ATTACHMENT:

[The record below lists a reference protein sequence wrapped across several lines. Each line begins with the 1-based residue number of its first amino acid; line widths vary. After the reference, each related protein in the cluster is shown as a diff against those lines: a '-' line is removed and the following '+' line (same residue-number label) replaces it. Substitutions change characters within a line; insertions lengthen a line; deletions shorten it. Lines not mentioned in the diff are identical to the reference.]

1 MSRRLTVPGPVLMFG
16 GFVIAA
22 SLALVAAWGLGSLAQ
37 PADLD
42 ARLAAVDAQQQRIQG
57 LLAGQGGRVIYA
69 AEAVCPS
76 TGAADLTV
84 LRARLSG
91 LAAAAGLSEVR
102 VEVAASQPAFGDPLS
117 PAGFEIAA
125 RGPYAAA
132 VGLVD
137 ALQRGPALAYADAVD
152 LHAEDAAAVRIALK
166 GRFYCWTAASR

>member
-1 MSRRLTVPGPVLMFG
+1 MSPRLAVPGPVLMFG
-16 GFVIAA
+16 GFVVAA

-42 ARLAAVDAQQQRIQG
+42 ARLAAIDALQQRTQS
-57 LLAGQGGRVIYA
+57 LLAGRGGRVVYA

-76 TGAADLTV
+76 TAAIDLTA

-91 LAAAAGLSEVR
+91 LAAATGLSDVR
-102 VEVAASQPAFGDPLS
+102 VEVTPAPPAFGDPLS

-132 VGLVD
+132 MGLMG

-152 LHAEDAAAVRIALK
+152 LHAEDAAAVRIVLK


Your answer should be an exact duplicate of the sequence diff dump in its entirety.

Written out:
[The record below lists a reference protein sequence wrapped across several lines. Each line begins with the 1-based residue number of its first amino acid; line widths vary. After the reference, each related protein in the cluster is shown as a diff against those lines: a '-' line is removed and the following '+' line (same residue-number label) replaces it. Substitutions change characters within a line; insertions lengthen a line; deletions shorten it. Lines not mentioned in the diff are identical to the reference.]

1 MSRRLTVPGPVLMFG
16 GFVIAA
22 SLALVAAWGLGSLAQ
37 PADLD
42 ARLAAVDAQQQRIQG
57 LLAGQGGRVIYA
69 AEAVCPS
76 TGAADLTV
84 LRARLSG
91 LAAAAGLSEVR
102 VEVAASQPAFGDPLS
117 PAGFEIAA
125 RGPYAAA
132 VGLVD
137 ALQRGPALAYADAVD
152 LHAEDAAAVRIALK
166 GRFYCWTAASR

>member
-1 MSRRLTVPGPVLMFG
+1 MSPRLAVPGPVLMFG
-16 GFVIAA
+16 GFVVAA

-42 ARLAAVDAQQQRIQG
+42 ARLAAIDALQQRTQS
-57 LLAGQGGRVIYA
+57 LLAGRGGRVVYA

-76 TGAADLTV
+76 TAAIDLTA

-91 LAAAAGLSEVR
+91 LAAATGLSDVR
-102 VEVAASQPAFGDPLS
+102 VEVTPAPPAFGDPLS

-132 VGLVD
+132 MGLMG

-152 LHAEDAAAVRIALK
+152 LHAEDAAAVRIVLK